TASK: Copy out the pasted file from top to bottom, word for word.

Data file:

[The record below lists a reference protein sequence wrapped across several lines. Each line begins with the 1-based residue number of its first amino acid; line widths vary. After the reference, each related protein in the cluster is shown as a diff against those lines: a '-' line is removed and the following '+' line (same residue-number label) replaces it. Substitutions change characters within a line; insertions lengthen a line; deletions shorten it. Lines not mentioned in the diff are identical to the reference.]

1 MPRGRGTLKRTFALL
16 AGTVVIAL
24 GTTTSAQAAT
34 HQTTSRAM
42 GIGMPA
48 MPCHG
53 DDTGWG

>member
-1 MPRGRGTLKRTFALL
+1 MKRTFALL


[The record below lists a reference protein sequence wrapped across several lines. Each line begins with the 1-based residue number of its first amino acid; line widths vary. After the reference, each related protein in the cluster is shown as a diff against those lines: a '-' line is removed and the following '+' line (same residue-number label) replaces it. Substitutions change characters within a line; insertions lengthen a line; deletions shorten it. Lines not mentioned in the diff are identical to the reference.]

1 MPRGRGTLKRTFALL
16 AGTVVIAL
24 GTTTSAQAAT
34 HQTTSRAM
42 GIGMPA
48 MPCHG
53 DDTGWG

>member
-1 MPRGRGTLKRTFALL
+1 MKRTFALL